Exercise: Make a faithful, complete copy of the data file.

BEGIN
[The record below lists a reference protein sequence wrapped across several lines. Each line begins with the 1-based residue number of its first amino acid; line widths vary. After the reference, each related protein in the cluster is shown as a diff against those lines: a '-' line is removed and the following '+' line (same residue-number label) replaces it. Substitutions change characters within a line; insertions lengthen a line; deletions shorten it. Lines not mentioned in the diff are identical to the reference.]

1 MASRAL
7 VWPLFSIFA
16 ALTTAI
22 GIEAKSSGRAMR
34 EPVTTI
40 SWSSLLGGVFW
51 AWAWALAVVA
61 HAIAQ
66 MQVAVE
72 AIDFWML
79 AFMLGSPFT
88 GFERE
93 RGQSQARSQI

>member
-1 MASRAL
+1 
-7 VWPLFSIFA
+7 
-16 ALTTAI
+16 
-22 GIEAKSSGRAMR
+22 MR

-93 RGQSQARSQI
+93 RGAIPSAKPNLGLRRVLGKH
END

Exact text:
[The record below lists a reference protein sequence wrapped across several lines. Each line begins with the 1-based residue number of its first amino acid; line widths vary. After the reference, each related protein in the cluster is shown as a diff against those lines: a '-' line is removed and the following '+' line (same residue-number label) replaces it. Substitutions change characters within a line; insertions lengthen a line; deletions shorten it. Lines not mentioned in the diff are identical to the reference.]

1 MASRAL
7 VWPLFSIFA
16 ALTTAI
22 GIEAKSSGRAMR
34 EPVTTI
40 SWSSLLGGVFW
51 AWAWALAVVA
61 HAIAQ
66 MQVAVE
72 AIDFWML
79 AFMLGSPFT
88 GFERE
93 RGQSQARSQI

>member
-1 MASRAL
+1 
-7 VWPLFSIFA
+7 
-16 ALTTAI
+16 
-22 GIEAKSSGRAMR
+22 MR

-93 RGQSQARSQI
+93 RGAIPSAKPNLGLRRVLGKH